Tankless Water Heaters
Tankless water heaters are great because they provide hot water on demand as compared to regular tank storage heaters which will eventually run out of hot water if you use them for too long and too often. Also regular storage heaters can waste energy if they have a constantly burning pilot light. We know that gas tankless water heaters use high-efficiency burners to rapidly heat water as it runs through a heat exchanger. This could result in a sixty to ninety dollar savings per year on your energy costs depending upon your water usage, which is good.
The average cost of a tankless water heater is between seven-hundred-fifty and two thousand dollars, while the average cost of a regular water storage tank is between three and five hundred dollars. As you can see, tankless water heaters cost substantially more than tank storage water heaters and despite the fact that they are twenty-five more efficient than regular tank storage water heaters, if we were to spread the cost savings out versus the cost of the unit it would take approximately twenty years to recover your cost, unfortunately most tankless water heaters only have a twenty year life span.
To install a tankless water heater you will probably need new electrical outlets to run the cooling fan, you will most likely need to upgrade your ventilation system and possibly your gas pipes which could really increase your installation cost, not to mention the inconvenience of getting these upgrades done. Maintenance could also be costly as calcium has a tendency of building up within the units over time. Most manufactures recommend a yearly maintenance servicing by a qualified technician which if not followed could potentially shorten or void your warranty. Installing a water softener could help to alleviate some of the problems associated with calcium build up and scaling.
Flow rate of hot water from a tankless system will be affected by the temperature of your groundwater. The warmer your groundwater, the faster the hot water flow rate, so homes located in colder climates will potentially need a larger system to get sufficient hot-water flow speed. Another problem with tankless water heaters is the quickness of getting the hot water to the tap that it is needed. There is normally cold water in the pipes that has to be pushed out by the incoming hot water before it reaches you. If you are brushing your teeth or shaving, there is the potential of the heated water not getting to you in time before you are done those simple rudimentary tasks.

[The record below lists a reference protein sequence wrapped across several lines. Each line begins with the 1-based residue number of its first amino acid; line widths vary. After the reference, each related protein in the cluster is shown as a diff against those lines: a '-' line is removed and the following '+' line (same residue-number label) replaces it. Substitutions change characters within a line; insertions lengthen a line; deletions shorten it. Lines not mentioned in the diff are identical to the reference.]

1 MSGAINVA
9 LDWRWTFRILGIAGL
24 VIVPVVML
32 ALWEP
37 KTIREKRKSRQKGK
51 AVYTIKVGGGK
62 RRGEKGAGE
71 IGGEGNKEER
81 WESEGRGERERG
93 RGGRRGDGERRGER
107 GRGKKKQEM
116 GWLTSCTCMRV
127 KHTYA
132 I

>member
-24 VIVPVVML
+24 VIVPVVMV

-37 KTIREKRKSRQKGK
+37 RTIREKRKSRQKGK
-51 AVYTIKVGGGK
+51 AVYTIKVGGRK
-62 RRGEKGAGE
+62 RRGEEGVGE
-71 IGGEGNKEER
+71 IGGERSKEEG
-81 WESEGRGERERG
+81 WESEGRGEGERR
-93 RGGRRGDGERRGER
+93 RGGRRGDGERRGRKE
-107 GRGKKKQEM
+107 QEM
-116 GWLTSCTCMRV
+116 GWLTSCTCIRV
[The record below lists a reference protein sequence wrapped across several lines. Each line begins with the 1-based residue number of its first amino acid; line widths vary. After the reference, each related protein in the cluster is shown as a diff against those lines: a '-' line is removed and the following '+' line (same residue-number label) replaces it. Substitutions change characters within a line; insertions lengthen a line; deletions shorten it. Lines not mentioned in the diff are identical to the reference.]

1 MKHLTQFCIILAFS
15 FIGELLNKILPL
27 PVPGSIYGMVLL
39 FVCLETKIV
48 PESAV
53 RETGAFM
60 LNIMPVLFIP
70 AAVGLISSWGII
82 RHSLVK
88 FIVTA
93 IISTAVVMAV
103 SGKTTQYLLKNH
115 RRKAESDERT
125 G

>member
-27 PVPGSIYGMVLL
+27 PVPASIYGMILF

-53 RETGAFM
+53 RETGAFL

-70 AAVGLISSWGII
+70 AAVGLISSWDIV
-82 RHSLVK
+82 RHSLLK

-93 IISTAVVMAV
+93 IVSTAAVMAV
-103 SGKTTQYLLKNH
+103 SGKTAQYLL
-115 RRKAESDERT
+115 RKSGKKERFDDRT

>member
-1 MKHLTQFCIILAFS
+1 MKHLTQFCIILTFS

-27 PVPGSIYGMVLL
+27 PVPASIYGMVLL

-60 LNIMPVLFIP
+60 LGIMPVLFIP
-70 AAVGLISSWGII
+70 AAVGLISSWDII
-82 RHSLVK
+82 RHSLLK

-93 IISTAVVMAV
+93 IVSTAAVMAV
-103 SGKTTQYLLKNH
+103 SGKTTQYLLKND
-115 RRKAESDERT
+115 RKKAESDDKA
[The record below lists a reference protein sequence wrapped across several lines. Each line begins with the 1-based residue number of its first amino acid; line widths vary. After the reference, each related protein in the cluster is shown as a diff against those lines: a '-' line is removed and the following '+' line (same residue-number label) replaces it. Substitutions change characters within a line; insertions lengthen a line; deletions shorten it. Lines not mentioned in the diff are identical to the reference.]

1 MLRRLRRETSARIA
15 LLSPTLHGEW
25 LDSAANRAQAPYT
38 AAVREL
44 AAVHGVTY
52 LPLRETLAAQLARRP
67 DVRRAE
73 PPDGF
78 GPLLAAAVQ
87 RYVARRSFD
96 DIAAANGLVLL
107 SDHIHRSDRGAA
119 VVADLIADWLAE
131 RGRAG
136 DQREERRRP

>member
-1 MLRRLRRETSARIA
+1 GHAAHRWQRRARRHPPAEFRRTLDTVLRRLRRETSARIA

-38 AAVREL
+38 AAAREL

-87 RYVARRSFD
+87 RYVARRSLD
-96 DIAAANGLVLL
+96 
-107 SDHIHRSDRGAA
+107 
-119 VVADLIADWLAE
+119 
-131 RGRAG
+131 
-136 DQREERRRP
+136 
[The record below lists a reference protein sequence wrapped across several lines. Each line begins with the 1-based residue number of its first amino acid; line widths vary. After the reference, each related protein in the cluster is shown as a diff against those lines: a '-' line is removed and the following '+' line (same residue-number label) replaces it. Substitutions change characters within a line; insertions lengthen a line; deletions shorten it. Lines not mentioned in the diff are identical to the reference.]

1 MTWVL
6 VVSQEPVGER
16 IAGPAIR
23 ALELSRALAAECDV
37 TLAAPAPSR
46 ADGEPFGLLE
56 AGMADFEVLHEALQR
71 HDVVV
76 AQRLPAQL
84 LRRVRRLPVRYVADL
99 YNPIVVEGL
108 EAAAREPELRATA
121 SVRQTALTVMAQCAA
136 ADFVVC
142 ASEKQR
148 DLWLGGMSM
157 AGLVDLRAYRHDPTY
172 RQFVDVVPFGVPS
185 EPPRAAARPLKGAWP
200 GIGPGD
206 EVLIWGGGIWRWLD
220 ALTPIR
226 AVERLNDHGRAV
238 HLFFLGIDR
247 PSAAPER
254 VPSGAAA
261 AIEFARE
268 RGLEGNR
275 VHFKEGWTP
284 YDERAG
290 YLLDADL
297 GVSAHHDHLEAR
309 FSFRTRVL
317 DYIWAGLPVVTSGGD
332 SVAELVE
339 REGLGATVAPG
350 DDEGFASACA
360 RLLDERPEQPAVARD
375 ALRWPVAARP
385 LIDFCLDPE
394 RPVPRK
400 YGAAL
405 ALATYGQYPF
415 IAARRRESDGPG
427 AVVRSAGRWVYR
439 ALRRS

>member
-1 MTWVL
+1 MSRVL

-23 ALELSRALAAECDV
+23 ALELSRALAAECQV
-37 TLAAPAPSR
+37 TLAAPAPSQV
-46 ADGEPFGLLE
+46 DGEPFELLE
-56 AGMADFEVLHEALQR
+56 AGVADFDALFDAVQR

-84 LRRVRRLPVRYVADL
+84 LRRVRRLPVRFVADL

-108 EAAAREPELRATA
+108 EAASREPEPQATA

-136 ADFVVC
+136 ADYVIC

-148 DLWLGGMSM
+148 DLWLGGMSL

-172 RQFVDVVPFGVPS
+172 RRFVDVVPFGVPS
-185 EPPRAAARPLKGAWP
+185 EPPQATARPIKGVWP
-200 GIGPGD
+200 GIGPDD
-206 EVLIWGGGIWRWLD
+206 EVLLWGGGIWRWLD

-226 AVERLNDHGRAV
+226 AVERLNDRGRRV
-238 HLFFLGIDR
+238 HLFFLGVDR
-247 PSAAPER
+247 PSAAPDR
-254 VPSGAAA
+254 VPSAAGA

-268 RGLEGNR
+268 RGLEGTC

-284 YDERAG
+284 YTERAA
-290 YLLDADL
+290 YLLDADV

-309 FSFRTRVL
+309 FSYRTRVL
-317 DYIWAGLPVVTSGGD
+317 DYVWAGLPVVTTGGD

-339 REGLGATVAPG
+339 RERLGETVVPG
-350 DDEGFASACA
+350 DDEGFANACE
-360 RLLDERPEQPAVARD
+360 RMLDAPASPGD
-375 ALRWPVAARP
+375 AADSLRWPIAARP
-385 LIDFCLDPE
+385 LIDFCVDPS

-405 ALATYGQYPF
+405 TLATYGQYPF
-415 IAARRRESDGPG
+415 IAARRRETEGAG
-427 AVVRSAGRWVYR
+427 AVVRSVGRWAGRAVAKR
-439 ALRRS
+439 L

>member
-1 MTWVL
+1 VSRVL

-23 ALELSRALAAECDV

So the question still remains, should you run out and get a tankless water heater today? The answer is no if you are servicing a large household. However there are tankless water heater systems that work at the point of use, such as under your kitchen or bathroom sink and can be integrated into your shower system. And while there are larger units that serve multiple plumbing fixtures around your entire house, if you have a large family and use a lot of hot water, the most efficient use of a tankless water heater is to be used as a booster system for your bathroom water needs. However it should be noted here, you can still get by quite nicely if you are single or are couple with minimal water needs by purchasing a tankless water system. The bottom line is to look at your water usage and then decide if a tankless water heater is the right fit for you and your lifestyle.